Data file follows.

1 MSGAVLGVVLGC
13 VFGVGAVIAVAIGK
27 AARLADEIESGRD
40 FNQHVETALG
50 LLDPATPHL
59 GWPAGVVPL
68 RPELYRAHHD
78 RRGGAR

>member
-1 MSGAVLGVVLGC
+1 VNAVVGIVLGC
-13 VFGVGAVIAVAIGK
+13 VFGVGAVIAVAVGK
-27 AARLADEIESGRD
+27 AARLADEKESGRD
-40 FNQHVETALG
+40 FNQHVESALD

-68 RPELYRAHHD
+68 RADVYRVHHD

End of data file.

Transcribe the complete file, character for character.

1 MSGAVLGVVLGC
13 VFGVGAVIAVAIGK
27 AARLADEIESGRD
40 FNQHVETALG
50 LLDPATPHL
59 GWPAGVVPL
68 RPELYRAHHD
78 RRGGAR

>member
-1 MSGAVLGVVLGC
+1 VNAVVGIVLGC
-13 VFGVGAVIAVAIGK
+13 VFGVGAVIAVAVGK
-27 AARLADEIESGRD
+27 AARLADEKESGRD
-40 FNQHVETALG
+40 FNQHVESALD

-68 RPELYRAHHD
+68 RADVYRVHHD